This post is one in a series of guest posts to appear Mondays until I finish writing the book. Enjoy! -Arleen
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Life is confusing for aspiring evangelical pastors who convert to Catholicism. We always pictured preaching and counseling every week and coming home to a wife and kids. In the Catholic Church, you only get to check one box. Though I was a supporter of priestly celibacy from the start of my conversion, it didn’t mean the situation wasn’t difficult. I wanted to preach, I wanted to lead a flock, but I also dreamed of being a husband and a father.
During my discernment, I was attending a Steubenville conference as a youth group chaperone. When they made a call for potential priests to go forward, I walked to the front, telling God I was willing even if I was confused. Later that month, I listened to a homily about the incredible need for priests in the US, for young men to commit their lives to Christ and His Church. I felt like the Holy Spirit was convicting me, though afterwards I just felt guilty. “Ok, God, you win, I’ll wave the white flag just like I did in becoming Catholic.”
Not long after, my confirmation sponsor had me over for dinner at his place. He had studied for a couple years to become a priest before discerning that priesthood was not for him, and now was married and had an adorable baby girl toddling around the apartment. We started talking about discernment and he told me something that totally changed how I thought about marriage and priesthood.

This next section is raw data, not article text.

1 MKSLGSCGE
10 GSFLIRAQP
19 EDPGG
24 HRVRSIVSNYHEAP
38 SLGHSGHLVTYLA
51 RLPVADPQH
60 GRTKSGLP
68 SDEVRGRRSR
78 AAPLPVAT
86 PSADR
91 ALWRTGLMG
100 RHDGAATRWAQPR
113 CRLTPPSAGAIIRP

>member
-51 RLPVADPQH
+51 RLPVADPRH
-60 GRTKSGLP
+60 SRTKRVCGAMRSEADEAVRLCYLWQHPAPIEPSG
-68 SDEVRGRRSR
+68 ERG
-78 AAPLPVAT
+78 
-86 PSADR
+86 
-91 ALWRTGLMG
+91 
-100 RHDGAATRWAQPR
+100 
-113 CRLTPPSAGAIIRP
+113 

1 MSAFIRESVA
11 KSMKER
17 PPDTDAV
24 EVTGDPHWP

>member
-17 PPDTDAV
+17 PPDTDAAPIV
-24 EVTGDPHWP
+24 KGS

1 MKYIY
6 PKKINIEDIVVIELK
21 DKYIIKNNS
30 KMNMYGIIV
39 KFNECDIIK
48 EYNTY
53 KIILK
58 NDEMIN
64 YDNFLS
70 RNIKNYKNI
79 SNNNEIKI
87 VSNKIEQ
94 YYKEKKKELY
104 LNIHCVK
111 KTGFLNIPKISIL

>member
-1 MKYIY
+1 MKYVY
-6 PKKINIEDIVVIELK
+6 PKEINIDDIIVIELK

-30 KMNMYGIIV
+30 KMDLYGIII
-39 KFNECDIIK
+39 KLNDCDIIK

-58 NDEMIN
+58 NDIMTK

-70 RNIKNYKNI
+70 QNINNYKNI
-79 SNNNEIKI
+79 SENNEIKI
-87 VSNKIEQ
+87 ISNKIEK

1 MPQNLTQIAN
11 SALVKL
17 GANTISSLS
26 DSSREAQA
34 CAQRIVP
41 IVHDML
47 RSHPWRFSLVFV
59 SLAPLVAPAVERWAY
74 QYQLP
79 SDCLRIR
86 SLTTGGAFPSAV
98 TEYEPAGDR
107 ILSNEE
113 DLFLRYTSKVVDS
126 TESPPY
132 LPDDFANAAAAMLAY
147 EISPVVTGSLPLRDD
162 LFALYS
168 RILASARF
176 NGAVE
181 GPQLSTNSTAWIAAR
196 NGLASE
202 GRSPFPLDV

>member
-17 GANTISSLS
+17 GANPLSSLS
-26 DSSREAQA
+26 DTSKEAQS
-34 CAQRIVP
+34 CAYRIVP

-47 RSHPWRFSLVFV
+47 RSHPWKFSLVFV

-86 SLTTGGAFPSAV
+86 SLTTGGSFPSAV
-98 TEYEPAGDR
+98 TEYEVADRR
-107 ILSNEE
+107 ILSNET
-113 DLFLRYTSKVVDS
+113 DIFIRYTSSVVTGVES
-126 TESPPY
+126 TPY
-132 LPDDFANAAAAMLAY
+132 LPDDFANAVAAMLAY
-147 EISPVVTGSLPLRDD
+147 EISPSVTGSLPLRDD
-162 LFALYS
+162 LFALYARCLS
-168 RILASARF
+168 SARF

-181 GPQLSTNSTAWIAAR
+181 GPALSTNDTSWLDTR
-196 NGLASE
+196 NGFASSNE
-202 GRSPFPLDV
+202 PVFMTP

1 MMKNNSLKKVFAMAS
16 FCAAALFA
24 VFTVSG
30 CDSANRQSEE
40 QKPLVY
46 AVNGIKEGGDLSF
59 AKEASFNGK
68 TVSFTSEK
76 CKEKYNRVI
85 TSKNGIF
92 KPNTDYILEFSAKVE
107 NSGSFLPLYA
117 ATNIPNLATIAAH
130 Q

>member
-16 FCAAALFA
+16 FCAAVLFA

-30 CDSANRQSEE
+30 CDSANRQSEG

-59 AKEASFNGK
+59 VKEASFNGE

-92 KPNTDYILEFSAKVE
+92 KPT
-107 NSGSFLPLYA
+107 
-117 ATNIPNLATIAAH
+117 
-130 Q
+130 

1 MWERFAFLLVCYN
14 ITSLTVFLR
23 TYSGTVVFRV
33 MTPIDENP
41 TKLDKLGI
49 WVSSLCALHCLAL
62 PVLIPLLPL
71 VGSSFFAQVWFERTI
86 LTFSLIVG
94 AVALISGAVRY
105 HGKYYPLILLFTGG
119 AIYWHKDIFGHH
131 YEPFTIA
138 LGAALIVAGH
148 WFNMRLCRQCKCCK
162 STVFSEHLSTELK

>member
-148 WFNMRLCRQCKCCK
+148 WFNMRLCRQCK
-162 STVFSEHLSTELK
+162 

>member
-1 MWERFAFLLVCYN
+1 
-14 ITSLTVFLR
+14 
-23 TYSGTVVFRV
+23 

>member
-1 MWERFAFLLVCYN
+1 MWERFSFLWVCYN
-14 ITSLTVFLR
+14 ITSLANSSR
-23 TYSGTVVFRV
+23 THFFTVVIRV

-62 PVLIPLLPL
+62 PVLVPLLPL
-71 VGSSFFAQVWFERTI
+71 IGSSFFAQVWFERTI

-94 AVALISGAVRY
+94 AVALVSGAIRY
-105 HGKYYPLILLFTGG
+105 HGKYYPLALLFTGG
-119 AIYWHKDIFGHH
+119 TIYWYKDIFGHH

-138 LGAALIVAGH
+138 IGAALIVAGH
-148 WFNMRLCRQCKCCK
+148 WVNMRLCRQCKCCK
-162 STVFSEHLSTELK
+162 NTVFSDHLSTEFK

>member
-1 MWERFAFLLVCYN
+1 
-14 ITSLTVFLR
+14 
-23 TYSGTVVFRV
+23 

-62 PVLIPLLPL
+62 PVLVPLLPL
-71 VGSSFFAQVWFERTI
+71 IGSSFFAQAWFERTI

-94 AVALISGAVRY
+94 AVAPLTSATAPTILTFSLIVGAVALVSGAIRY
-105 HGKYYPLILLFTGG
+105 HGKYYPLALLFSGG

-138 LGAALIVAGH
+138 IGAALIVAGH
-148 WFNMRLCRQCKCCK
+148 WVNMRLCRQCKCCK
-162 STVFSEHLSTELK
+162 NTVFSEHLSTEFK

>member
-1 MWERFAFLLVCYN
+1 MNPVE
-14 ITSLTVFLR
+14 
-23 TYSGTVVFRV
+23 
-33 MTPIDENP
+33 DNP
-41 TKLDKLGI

“‘There’s a need for priests’ is not a good reason to think about being a priest. It shouldn’t play a role at all. Do you know why? Because there’s just as much a need for godly husbands and fathers. Our Church, our country, our world, they need both.”
He was right. Less than a month later I met Jackie, and the rest is history. To all the young men out there discerning the priesthood, it’s an amazing call and blessing to have the opportunity to be a priest. Pray, pray, pray, and explore the joys and trials of priesthood. But don’t let “there’s a need” determine your choice. God wants disciples willing to do anything and go anywhere for Him. He’ll take care of the rest.
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About the blogger: Anthony Baratta is a 24-year-old writer and newly married husband who left seminary to become Catholic in March of 2012. Read more about Anthony’s journey at his blog, Evangelical to Catholic, and on Facebook and Twitter.